Thursdays with Todd Linn: How to Include a Meaningful Call for Response in Your Sermon

"Unless we challenge our hearers to respond to God’s Word, we’ve only given them biblical information without telling them what to do with it . . . . Whether you prefer the term 'response' or 'invitation,' consider 5 ways to help your listeners respond to the Word." - Chuck Lawless

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Who Needs Revival?

Some years ago, I was visiting a small rural church in Michigan where a preacher delivered a message on revival. His text was Genesis 26:18.

And Isaac digged again the wells of water, which they had digged in the days of Abraham his father; for the Philistines had stopped them after the death of Abraham.

He argued passionately that what we need more than anything else in these times is revival. In fact, revival would solve every significant problem that exists in our nation, our churches, and in the lives of God’s people everywhere. Near the end of his message, he summarized with these words. “Our nation needs revival, God’s people need revival, we here—we all need revival… I need revival.”

The message illustrates a widespread way of thinking about revival and a common pattern in pulpit use of the term. But three problems with this usage call for our attention.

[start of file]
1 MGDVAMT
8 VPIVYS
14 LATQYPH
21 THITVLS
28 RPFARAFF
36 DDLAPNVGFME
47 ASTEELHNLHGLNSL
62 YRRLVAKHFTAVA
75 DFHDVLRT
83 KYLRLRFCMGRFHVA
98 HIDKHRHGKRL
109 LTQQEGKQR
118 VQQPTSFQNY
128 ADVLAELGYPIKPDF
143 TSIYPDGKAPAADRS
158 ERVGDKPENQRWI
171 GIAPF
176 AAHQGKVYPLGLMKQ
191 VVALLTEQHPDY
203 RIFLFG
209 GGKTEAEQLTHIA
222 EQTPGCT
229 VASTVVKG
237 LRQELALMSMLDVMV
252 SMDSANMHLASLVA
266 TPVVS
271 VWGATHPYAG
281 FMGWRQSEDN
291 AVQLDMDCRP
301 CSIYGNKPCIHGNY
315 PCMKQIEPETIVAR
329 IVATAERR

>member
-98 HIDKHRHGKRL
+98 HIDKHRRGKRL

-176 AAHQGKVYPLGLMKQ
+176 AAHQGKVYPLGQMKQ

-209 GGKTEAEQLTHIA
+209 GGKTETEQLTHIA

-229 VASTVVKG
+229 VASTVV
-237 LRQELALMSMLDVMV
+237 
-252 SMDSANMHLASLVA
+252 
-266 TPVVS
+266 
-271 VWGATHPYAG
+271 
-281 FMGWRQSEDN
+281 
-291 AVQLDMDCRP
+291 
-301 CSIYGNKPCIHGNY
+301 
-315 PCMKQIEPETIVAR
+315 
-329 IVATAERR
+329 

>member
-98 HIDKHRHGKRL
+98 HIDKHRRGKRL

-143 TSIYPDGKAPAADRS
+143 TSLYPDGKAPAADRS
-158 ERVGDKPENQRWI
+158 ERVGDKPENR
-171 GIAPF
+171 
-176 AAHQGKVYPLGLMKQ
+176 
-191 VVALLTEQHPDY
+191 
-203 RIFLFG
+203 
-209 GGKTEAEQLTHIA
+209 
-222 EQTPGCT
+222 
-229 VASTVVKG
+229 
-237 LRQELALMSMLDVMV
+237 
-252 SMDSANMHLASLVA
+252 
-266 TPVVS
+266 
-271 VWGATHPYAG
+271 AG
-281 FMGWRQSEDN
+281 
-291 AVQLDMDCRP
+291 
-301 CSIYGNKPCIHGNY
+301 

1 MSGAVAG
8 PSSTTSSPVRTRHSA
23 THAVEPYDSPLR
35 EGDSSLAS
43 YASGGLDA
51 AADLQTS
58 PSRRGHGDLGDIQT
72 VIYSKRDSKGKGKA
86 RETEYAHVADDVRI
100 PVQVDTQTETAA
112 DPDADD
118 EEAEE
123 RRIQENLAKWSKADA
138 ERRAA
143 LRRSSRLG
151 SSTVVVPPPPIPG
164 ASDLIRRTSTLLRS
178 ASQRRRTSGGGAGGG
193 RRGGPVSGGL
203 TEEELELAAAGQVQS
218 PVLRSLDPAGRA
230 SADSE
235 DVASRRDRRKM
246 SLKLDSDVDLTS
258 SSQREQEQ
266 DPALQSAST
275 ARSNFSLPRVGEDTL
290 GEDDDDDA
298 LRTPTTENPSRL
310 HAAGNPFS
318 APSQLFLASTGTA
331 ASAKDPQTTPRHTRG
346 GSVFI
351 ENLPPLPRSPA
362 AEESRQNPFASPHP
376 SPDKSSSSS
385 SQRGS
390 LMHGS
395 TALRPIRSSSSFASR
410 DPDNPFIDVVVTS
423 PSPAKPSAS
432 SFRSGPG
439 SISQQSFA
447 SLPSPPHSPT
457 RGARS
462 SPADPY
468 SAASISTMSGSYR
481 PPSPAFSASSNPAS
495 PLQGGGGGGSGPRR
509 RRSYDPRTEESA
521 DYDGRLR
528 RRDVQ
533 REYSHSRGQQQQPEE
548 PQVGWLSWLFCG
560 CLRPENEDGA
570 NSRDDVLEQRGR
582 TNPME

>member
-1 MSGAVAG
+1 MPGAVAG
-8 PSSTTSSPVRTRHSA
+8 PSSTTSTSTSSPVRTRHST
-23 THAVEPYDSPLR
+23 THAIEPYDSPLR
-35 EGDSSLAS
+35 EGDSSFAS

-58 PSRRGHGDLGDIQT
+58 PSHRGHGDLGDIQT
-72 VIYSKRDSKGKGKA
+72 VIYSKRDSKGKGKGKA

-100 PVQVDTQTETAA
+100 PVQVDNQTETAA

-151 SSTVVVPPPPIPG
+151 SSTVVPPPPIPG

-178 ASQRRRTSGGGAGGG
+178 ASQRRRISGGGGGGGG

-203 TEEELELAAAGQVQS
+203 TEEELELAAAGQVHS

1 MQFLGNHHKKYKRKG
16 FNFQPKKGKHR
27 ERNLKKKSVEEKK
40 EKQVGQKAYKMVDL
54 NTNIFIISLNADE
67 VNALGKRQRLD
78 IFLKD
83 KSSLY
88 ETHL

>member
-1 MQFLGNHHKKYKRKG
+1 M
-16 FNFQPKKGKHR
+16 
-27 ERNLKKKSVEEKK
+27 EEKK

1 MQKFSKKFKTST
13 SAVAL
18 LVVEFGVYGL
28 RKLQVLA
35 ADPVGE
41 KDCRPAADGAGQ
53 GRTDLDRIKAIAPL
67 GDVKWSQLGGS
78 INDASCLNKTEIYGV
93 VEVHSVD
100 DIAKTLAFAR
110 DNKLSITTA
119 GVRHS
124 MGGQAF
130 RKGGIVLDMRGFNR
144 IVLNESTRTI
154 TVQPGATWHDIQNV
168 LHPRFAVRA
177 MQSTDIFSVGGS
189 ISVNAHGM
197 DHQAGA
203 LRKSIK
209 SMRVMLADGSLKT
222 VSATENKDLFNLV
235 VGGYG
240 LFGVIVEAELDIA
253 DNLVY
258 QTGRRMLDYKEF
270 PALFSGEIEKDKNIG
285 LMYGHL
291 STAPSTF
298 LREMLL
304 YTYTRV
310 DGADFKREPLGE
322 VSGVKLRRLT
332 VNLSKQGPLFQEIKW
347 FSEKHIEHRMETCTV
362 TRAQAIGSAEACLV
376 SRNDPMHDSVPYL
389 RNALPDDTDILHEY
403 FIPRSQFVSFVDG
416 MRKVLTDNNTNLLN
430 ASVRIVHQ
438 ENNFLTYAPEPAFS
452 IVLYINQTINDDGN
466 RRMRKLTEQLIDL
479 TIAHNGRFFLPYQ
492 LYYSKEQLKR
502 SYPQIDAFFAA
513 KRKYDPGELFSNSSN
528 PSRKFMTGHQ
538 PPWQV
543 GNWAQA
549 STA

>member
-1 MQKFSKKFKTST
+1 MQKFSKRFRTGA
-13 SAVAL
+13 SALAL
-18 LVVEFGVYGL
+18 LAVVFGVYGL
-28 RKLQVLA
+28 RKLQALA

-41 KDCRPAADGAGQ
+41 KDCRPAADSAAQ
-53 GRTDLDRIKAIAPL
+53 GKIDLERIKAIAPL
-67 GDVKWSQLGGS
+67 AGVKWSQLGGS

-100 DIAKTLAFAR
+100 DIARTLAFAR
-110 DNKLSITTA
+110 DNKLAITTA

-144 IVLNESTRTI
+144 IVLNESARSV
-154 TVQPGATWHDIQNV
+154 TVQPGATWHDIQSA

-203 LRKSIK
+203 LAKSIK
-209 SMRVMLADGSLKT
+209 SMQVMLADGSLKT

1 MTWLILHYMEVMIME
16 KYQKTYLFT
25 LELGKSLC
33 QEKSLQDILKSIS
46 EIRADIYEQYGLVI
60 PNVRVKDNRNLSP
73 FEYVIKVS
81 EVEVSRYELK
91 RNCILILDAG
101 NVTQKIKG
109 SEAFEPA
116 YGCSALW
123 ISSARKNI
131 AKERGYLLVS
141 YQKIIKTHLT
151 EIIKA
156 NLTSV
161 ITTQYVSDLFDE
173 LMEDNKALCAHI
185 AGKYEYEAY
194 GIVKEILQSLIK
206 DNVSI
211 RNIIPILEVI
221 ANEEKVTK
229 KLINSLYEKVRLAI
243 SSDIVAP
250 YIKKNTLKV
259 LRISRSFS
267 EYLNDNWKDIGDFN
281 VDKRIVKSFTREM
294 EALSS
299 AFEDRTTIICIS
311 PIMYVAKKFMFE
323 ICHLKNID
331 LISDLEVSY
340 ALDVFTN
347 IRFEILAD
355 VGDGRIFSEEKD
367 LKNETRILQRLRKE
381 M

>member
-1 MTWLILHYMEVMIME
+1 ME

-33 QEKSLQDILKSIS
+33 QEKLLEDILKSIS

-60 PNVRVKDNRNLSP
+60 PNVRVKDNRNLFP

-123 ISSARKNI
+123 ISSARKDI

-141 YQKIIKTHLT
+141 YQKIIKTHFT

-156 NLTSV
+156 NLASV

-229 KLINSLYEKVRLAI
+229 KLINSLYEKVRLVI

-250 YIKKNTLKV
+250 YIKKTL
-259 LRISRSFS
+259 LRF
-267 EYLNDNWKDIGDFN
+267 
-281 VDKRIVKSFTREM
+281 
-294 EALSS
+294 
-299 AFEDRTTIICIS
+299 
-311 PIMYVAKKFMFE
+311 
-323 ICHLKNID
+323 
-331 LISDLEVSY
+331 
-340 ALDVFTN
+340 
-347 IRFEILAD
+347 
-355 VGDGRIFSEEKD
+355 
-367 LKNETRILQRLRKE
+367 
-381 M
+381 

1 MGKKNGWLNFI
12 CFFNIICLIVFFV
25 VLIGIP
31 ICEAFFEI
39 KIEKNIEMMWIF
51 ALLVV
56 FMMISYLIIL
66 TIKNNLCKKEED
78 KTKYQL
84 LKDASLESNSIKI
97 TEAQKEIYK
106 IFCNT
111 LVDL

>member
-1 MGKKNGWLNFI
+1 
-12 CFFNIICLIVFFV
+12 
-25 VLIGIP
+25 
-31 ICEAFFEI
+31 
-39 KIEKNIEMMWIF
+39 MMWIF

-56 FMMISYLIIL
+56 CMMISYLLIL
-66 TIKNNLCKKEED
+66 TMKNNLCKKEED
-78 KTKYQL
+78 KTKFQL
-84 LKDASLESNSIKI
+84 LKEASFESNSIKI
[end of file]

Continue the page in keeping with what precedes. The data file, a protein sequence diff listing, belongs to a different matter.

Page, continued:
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Revival and Revivalism (Part 2)

(From Think on These Things. Read Part 1.)

Biblical Basis for Revival

If the Scriptures do not encourage us to seek revival, what does it say on the subject? In the Old Testament we find several references to being revived. The word that is sometimes translated “revive” or “revived” is found two hundred thirty-four times in the Old Testament and it means to give life, make alive, and give new life, depending upon the context.

In Psalm 119 we find this word for “revive” used several times in the context of spiritual renewal. On at least twelve occasions the psalmist prays to be revived. That is, an invitation to renew or make alive the spiritual passions and desires of a believer. By studying these examples we can find the biblical marks or characteristics of a spiritually alive person:

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Revival and Revivalism (Part 1)

(Originally published at Think on These Things, January 2001)

Revival is hot right now. If you read any Christian literature, especially magazines, listen to Christian radio or watch Christian TV, you know this is a subject that is on the front burner of evangelicalism.

In doing research on this topic I turned to the web site of Christian Book Distributors to run down a couple of books on the subject that I had been wanting to purchase. I was a bit surprised to discover that CBD listed 156 books on revival. These are books that are currently in print, and are being sold by this one outlet. This does not include many books that they do not carry nor the many hundreds that are out of print.

Revival is hot and it is easy. Who could say a word against fit? It is like putting down motherhood. Go into any Christian circle and declare that we need revival and you will get a hardy “Amen.” Tell people that you are praying for revival and expect a lot of admiration.

But what exactly is revival? Do people know what they are praying for? Would we know revival if it came, and would we like it? Should we even desire revival?

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